Despite these efficiencies, significant cuts ($10 million) are included in the Middletown school budget for 2010-11. These have been presented in forums, reported in the local media and outlined on our website www.middletownk12.org so I will not reiterate them here. I do feel, however, that I must address what has become an election target: Administrative Excess. Middletown has, over the years, continuously evaluated and restructured the administrative team based on ever-changing, district -wide needs. It is the administration who brings new initiatives to the district, develops ways to improve instruction, provides training and staff development and supervises the delivery of curriculum. With more than 10,000 students in 17 schools, good administration directly impacts students in the classroom and is required to ensure continuity and equity for all students. Our administrator to student ratio has been, and will continue to be, among the lowest in the county and well below the state average. As in all other areas of the budget, however, we will do more with less. This budget includes the elimination of 15% of the administrative staff in the district.

As community members come to me to speak about our budget, I know there is anger and frustration about what is happening to our schools. No one likes to see cuts of this magnitude. We have tried very hard to make reductions as equitable as possible in all areas without significantly impacting students in the classroom. Be angry, but don’t let that anger get in the way of good judgment. Let this be the worst-case scenario. A defeat to the budget will only bring further cuts to staffing, educational programs and extracurricular activities and the things that make you angry will not have changed. I am not asking you to like this budget but to vote YES because it is the best thing we can do for our children and our community. Our town is measured by the quality of our educational programs. Now is the time to come together as a community and continue to take pride in who we are.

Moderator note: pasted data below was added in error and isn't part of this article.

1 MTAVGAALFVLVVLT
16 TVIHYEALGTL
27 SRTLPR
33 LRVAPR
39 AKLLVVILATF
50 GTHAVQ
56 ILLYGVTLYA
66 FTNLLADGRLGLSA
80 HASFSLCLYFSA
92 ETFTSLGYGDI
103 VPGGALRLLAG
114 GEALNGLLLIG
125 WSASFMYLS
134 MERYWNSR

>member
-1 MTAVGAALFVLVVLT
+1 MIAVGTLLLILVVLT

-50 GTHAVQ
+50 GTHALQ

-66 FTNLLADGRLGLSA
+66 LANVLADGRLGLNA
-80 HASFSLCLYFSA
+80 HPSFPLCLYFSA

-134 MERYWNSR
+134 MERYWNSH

Laura Agin
President
Middletown Township Board of Education


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Filed under budget cuts, Laura Agin, Middletown Board of Education, Middletown NJ, open letter, school budgets

AN OPEN LETTER CALLING ON DEMOCRATIC LEGISLATORS TO POST MARRIAGE EQUALITY LEGISLATION FOR A VOTE

The following letter, which was signed by more than 200 prominate democrats from around the state, was sent to the State Legislature in an effort to convince members there to support marriage equality:

We believe that equality and fairness are fundamental principles of New Jersey’s Democratic Party, and that is why we call on the state legislature to vote immediately on, and pass, the marriage equality bill.

New Jersey has a proud history of supporting civil rights. It was this legacy that encouraged many of us to become involved in politics. We believe that allowing committed gay and lesbian couples to marry is, at its core, about treating our family members, friends, coworkers, and neighbors with dignity and respect.

We appreciate that this is a difficult issue for some state legislators. But marriage equality is an idea whose time has come. We are confident that the voters will stand by those elected officials who do the right thing.

When our children and grandchildren look back on this moment, we want to be able to tell them that we, too, did the right thing.

As Martin Luther King poignantly reminded us, “the arc of the moral universe is long but it bends toward justice.” That is why we’re proud to lend our names and our voices to this important cause. We do so in our capacity as private citizens and Democratic voters, and not on behalf of any particular office or organization.

The full list of signers: